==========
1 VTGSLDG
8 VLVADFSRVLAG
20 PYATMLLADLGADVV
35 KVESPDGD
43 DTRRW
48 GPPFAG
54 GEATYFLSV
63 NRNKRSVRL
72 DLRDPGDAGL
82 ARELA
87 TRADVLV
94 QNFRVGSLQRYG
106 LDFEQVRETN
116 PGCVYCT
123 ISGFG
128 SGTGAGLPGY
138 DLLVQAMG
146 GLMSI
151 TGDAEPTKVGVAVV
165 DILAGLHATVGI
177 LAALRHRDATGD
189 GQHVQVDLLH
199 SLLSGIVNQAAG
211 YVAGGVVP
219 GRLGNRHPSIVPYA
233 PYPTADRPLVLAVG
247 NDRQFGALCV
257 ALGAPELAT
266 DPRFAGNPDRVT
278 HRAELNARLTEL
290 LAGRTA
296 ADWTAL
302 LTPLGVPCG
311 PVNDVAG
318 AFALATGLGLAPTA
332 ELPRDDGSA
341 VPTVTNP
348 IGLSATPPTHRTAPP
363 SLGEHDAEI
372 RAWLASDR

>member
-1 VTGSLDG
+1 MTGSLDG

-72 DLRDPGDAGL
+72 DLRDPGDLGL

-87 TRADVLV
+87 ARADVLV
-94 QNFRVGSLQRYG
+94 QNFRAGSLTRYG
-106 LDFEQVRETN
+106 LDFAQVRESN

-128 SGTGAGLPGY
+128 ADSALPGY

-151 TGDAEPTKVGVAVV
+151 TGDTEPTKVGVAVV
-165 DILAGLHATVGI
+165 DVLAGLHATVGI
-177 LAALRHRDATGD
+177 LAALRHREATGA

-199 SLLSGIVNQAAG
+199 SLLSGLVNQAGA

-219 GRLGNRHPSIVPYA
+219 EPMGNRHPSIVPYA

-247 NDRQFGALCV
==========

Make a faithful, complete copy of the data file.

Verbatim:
1 VTGSLDG
8 VLVADFSRVLAG
20 PYATMLLADLGADVV
35 KVESPDGD
43 DTRRW
48 GPPFAG
54 GEATYFLSV
63 NRNKRSVRL
72 DLRDPGDAGL
82 ARELA
87 TRADVLV
94 QNFRVGSLQRYG
106 LDFEQVRETN
116 PGCVYCT
123 ISGFG
128 SGTGAGLPGY
138 DLLVQAMG
146 GLMSI
151 TGDAEPTKVGVAVV
165 DILAGLHATVGI
177 LAALRHRDATGD
189 GQHVQVDLLH
199 SLLSGIVNQAAG
211 YVAGGVVP
219 GRLGNRHPSIVPYA
233 PYPTADRPLVLAVG
247 NDRQFGALCV
257 ALGAPELAT
266 DPRFAGNPDRVT
278 HRAELNARLTEL
290 LAGRTA
296 ADWTAL
302 LTPLGVPCG
311 PVNDVAG
318 AFALATGLGLAPTA
332 ELPRDDGSA
341 VPTVTNP
348 IGLSATPPTHRTAPP
363 SLGEHDAEI
372 RAWLASDR

>member
-1 VTGSLDG
+1 MTGSLDG

-72 DLRDPGDAGL
+72 DLRDPGDLGL

-87 TRADVLV
+87 ARADVLV
-94 QNFRVGSLQRYG
+94 QNFRAGSLTRYG
-106 LDFEQVRETN
+106 LDFAQVRESN

-128 SGTGAGLPGY
+128 ADSALPGY

-151 TGDAEPTKVGVAVV
+151 TGDTEPTKVGVAVV
-165 DILAGLHATVGI
+165 DVLAGLHATVGI
-177 LAALRHRDATGD
+177 LAALRHREATGA

-199 SLLSGIVNQAAG
+199 SLLSGLVNQAGA

-219 GRLGNRHPSIVPYA
+219 EPMGNRHPSIVPYA

-247 NDRQFGALCV